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I have an old Clay Boss wheel, not sure how old, maybe 15 years or so.  It has not had a lot of use and has sat for a few years.  My daughter was using it recently and said she felt it was off center, but not sure. It was definitely making a scraping noise.  I have not tried to center clay on it yet but I did take the guard off the bottom to check the belt.  The belt seems fine.  But the noise is constant.  It’s like it’s hitting something at the same spot during all the rotations.  I have sent a note to speedball to see if they have any recommendations, but thought I’d ask here.  I don’t think there any way to just lift the wheel head off without unbolting it, but I’m wondering if something needs cleaning.  I did take a video and when looking underneath it I did wonder if it was not super even when it was turning.  Any advice?

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I sent them a video and they said it sounds like clay under the wheel head and gave me instructions for taking it apart.  It will take a couple of people to do it, so I probably won’t be able to get to it for at least a few days.  I’ll let you know if it helps.  The sounds I’m getting is like something is scraping or brushing at the same spot each time the wheel goes around.  They did tell me to run it for 30 Min just to be sure the belt didn’t need to warm up after sitting for a good while.  I did even though my daughter had been using it a good bit recently.  It didn’t change anything.

Edited by Dizzygirl
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  • 1 month later...

So no luck so far because my older model of this wheel has set screws holding the wheel head on and they are stuck!  I’m trying to drill them out.  Hoping to not have to replace the entire wheel head at some point.  Siiiiiggggghhhh.  This has become a big project.

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Hope you can get the set screws loosened/removed without damaging the threaded holes.

A drop of LiquidWrench might help - it dissolves rust/oxidation.
We've used heat to loosen threaded fasteners*; warming the surrounding metal  causes it to expand.
Tap-tap, some light percussion - a hammer*** - can help loosen the oxidation/rust.
Repeat the heat, the taps, the time while the LiquidWrench soak in thar...

Stubborn/broken threaded bits sometimes respond well to screw extractor type tools. I've had better luck with the straight tapers, e.g.

over the spiral type.
Be careful to drill the stuck part without damaging the threads in the surrounding material(s)!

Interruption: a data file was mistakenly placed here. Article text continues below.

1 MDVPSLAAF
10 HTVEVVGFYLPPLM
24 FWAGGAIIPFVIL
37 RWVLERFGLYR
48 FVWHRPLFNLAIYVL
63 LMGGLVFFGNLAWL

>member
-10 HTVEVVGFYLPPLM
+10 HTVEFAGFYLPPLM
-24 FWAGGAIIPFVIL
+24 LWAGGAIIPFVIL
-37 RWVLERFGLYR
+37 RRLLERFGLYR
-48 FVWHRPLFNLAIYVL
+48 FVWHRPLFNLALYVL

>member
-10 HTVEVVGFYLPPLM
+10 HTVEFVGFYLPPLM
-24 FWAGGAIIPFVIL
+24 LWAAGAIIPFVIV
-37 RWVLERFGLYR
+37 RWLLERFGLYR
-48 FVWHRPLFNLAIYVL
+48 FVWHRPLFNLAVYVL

Added: if the threads are damaged, "chasing" the hole with a tap might save it, else, if there's room to drill it out and cut new threads to the next largest size - that could save it.

*One must be very careful when using heat!
Not burning oneself, others, the shop, its furnishings and tools, check.
Add: beware generating fumes; beware changing the surrounding metal's temper; beware cooking any seal, bearing, grease, paint, etc.

***Tap-tap! Careful there, so easy to allow frustration to boil over and over-hit, heh.

Edited by Hulk
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3 hours ago, Hulk said:

*Tap-tap! Careful there, so easy to allow frustration to boil over and over-hit, heh.

Never ever lost my patience …………… er sort of - I have also had luck when drilling to get a left hand drill bit for extra special frustrating  occasion to stack the odds in my favor.

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Drilling is the very very last resort-the PB blaster soaking for days then varouis mechanical tools would be my go to. Never had that fail ,heat before drilling for sure as well

drilling will screw up the threads so that means retaping to the next larger size. patience is whats needed here and I have little myselg except when it comes to the se situations .

The easy outs are the ticket as Hulk posted above -. Drill only the center-then soak it for a day or two then use the easy our-You tube this to see how if you do not have experience with tham

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  • 3 weeks later...

I’ve tried everything to get these set screws out.  I tried some extractors but may try a different type.  If I get it all off I will be thrilled.  Heat is definitely risky because there are some plastic or composite parts.  So frustrating.

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On 3/21/2024 at 3:58 PM, Dizzygirl said:

I’ve tried everything to get these set screws out.

One thing comes to mind as possible and non destructive (so to speak) for extremely difficult bolts, etc we used to use an impact driver. Back in the day this was a very manual thing you pound with a hammer. Today cordless drill and driver sets are very common. If a hex key still fits, you could get an impact driver hex key and likely remove it with that. Amazon, harbor freight have some real cheap impact hex keys that fit todays drill / driver and you only need it to last for a couple removals. So if you have an impact driver or can borrow a friends and the hex key still fits, this may be a very good option. If the hex key no longer fits, they make impact driver extractors as well. 

If you drill this thing then only drill the center to fit your extractor and not to over-drill and damage the threads. Drilling this completely out probably creates the most work to restoring with a larger set screw and newly threaded hole.

Last piece, lots of study about penetrating oil, many favorites, rarely do they work on their own though. Most still require significant mechanical energy to get the thing moving so don’t get too discouraged. The impact driver just might give you enough mechanical advantage to free this up relatively easily.


Edited by Bill Kielb
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